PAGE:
Keywords:  ROS signaling; S. cerevisiae; biochemistry; lipid signaling; liposomes; mitochondrial quality control; oxidative stress; protein degradation; sterols; structure-function
  4. Mol Cell. 2017 Nov 16. doi: 10.1016/j.molcel.2017.11.00368(4):
    Abstract:  Maintenance of mitochondrial function during stress conditions is vital for cellular survival. In this issue of Molecular Cell, Nielson et al. (2017) characterize a unique domain within Vms1 that allows this protein quality control component to specifically recognize damaged or stressed compartments within the mitochondrial network.
  5. Ann Neurol. 2017 Nov 17. doi: 10.1002/ana.25099
    Abstract:  In Parkinson's disease (PD), mitochondrial dysfunction associates with nigral dopaminergic neuronal loss. Cholinergic neuronal loss co-occurs, particularly within a brainstem structure, the pedunculopontine nucleus (PPN). We isolated single cholinergic neurons from post-mortem PPNs of aged controls and PD patients. Mitochondrial DNA (mtDNA) copy number and mtDNA deletions were increased significantly in PD patients compared to controls. Furthermore, compared to controls the PD patients had significantly more PPN cholinergic neurons containing mtDNA deletion levels exceeding 60%, a level associated with deleterious effects on oxidative phosphorylation. The current results differ from studies reporting mtDNA depletion in nigral dopaminergic neurons of PD patients. This article is protected by copyright. All rights reserved.
  6. Genome Biol Evol. 2017 Nov 14. doi: 10.1093/gbe/evx235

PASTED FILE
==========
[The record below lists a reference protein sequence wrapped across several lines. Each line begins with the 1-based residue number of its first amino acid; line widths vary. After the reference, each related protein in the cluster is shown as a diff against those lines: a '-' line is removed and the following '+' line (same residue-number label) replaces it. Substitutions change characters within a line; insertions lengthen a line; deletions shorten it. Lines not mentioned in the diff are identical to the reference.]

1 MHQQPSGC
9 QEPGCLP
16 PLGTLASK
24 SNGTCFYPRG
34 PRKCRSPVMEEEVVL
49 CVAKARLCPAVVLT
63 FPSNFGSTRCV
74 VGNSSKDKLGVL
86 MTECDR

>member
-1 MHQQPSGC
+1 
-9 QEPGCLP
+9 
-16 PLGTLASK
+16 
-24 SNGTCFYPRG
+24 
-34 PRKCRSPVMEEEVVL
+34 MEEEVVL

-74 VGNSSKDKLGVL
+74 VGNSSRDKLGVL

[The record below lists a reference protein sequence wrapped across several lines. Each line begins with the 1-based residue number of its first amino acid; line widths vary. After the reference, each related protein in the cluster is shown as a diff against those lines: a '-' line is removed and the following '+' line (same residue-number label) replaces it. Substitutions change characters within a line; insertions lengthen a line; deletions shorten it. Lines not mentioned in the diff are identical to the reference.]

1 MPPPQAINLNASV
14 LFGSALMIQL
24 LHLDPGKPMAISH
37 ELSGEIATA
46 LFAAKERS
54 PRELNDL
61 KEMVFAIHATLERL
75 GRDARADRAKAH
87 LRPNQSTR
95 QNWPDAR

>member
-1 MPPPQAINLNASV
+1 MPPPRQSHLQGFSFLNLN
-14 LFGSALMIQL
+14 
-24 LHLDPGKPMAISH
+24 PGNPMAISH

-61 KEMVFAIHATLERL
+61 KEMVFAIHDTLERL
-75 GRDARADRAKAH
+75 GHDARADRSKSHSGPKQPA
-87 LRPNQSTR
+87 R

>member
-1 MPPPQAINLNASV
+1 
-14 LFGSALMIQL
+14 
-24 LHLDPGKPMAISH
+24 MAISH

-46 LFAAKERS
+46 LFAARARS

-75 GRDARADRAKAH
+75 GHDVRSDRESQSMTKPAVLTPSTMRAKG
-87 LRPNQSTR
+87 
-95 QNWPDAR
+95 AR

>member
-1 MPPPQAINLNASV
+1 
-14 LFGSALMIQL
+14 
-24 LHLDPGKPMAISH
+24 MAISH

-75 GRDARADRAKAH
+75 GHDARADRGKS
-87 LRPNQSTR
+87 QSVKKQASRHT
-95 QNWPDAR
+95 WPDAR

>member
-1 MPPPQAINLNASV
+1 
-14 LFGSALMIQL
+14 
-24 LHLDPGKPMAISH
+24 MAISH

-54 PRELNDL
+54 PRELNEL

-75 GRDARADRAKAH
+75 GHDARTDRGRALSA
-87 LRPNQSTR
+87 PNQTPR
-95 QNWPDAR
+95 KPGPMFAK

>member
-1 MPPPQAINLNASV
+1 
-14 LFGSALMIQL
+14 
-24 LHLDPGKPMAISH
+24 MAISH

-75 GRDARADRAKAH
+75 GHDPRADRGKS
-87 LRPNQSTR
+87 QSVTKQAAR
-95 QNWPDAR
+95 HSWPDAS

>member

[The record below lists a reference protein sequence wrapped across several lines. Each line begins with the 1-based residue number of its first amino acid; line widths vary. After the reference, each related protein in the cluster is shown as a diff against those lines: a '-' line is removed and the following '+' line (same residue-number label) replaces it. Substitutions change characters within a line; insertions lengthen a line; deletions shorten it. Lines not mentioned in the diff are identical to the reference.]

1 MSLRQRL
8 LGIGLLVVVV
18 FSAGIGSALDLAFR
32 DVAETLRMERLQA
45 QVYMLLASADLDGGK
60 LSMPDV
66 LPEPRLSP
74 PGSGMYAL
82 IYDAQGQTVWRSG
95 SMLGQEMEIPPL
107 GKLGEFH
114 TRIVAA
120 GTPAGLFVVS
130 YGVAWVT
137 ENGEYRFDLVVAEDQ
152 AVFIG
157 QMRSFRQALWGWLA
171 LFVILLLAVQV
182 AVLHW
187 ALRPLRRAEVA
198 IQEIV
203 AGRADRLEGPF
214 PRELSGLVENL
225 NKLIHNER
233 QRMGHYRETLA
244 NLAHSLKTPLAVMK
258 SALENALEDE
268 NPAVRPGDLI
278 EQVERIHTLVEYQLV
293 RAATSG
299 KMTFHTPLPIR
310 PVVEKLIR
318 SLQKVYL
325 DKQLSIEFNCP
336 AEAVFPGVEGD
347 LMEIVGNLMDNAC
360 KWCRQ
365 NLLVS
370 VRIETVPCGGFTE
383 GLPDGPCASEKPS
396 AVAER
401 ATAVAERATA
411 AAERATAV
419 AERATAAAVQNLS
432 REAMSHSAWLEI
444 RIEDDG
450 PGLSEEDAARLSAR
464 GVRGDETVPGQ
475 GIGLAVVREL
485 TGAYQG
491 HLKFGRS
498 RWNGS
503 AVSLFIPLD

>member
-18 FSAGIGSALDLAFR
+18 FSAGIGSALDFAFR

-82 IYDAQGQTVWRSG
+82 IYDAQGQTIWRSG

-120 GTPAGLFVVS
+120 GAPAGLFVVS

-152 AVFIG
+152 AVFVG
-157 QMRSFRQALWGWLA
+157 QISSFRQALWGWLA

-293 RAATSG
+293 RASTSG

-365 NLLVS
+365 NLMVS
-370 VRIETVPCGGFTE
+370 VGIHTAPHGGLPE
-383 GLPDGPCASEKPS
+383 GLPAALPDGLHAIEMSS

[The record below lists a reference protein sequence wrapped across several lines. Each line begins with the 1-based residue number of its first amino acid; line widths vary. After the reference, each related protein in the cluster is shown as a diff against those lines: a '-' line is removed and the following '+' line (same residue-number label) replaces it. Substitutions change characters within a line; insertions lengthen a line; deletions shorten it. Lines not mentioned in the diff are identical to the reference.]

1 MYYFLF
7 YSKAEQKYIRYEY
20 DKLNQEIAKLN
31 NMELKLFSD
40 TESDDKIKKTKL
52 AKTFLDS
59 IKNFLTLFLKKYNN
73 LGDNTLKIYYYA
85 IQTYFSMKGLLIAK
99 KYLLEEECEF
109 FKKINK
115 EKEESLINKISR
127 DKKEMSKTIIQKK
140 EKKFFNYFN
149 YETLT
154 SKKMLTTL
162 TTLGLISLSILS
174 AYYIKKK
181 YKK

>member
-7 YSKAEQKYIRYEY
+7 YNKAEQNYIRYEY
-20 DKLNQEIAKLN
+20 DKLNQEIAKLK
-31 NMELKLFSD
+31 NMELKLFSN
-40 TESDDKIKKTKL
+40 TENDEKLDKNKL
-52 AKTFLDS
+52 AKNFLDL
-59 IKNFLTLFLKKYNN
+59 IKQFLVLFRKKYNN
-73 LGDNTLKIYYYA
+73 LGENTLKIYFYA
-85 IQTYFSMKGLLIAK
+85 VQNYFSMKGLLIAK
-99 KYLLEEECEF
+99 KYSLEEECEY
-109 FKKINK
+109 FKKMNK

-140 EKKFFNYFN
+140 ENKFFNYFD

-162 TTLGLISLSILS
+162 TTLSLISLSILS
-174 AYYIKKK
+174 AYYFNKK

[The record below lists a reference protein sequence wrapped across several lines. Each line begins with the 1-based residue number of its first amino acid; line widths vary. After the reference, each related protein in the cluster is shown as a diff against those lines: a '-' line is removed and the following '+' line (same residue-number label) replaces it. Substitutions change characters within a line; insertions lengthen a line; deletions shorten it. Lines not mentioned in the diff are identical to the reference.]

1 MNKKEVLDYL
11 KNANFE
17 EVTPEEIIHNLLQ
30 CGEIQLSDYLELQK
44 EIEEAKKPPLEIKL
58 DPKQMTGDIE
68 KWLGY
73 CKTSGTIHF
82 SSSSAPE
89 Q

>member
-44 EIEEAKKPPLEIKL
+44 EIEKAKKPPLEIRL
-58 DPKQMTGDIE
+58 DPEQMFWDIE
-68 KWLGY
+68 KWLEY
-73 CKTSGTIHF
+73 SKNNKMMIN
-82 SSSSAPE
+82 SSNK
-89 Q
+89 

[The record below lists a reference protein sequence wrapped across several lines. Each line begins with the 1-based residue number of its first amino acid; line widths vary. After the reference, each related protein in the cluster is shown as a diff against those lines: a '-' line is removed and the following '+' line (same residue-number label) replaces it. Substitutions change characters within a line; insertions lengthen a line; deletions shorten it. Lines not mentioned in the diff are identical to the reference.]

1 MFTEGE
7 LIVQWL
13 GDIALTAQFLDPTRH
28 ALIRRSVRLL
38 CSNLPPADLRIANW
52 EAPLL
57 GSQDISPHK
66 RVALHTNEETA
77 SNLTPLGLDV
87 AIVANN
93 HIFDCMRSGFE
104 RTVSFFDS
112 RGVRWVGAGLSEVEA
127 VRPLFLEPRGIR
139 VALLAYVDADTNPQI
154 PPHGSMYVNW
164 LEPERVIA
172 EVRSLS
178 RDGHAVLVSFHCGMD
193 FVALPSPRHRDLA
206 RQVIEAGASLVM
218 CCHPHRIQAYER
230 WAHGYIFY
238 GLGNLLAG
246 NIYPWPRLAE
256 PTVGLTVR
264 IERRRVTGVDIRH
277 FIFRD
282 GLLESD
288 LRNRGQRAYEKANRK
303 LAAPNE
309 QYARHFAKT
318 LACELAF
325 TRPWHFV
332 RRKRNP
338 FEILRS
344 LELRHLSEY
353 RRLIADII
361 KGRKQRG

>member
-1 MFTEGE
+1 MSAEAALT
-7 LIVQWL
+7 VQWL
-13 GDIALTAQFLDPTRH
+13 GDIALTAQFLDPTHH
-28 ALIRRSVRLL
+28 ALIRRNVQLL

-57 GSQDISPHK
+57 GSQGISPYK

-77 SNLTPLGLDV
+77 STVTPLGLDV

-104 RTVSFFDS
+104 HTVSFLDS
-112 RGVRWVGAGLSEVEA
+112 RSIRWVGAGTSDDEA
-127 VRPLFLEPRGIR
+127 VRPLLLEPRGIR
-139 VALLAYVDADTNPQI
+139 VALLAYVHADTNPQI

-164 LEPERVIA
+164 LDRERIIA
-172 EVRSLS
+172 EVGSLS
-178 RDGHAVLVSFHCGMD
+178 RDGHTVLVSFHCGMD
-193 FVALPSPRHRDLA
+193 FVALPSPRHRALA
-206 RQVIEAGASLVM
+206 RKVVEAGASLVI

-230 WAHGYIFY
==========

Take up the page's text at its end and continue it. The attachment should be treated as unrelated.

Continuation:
Abstract:  Many bivalve species have two types of mitochondrial DNA (mtDNA) passed independently through the female line (F genome) and male line (M genome). Here we study the Cytochrome oxidase I (COI) protein in such bivalve species and provide evidence for differences between the F and M proteins in amino acid property values, particularly relating to hydrophobicity and helicity. The magnitude of these differences varies between different regions of the protein and the change from the ancestor is most marked in the M protein. The observed changes occur in parallel and in the same direction in the different species studied. Two possible causes are considered, first relaxation of purifying selection with drift and second positive selection. These may operate in different ways in different regions of the protein. Many different amino acid substitutions contribute in a small way to the observed variation but substitutions involving alanine and serine have a quantitatively large effect. Some of these substitutions are potential targets for phosphorylation and some are close to residues of functional importance in the catalytic mechanism. We propose that the observed changes in the F and M proteins might contribute to functional differences between them relating to ATP production and mitochondrial membrane potential with implications for sperm function.
    Keywords:  amino acid properties; bivalves; doubly uniparental inheritance; heteroplasmy; mtDNA; protein structure